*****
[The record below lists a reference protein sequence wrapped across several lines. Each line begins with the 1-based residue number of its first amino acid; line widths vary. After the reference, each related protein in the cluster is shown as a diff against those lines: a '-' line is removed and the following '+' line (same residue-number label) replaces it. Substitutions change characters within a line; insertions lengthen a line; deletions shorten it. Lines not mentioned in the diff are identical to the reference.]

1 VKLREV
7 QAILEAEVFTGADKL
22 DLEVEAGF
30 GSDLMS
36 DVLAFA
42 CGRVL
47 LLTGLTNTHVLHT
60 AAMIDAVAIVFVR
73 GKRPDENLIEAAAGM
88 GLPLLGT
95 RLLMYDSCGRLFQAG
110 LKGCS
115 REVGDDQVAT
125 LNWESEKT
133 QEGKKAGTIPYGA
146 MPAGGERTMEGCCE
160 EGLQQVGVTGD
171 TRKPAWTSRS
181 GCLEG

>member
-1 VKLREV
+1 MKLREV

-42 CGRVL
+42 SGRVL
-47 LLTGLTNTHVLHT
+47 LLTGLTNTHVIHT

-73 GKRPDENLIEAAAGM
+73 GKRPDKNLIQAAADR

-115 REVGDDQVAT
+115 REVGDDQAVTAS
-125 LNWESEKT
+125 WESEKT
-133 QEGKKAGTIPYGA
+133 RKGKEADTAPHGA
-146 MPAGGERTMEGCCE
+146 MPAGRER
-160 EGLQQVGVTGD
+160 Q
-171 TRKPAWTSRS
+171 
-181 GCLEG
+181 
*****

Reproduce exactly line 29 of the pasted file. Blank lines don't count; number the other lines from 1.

+73 GKRPDKNLIQAAADR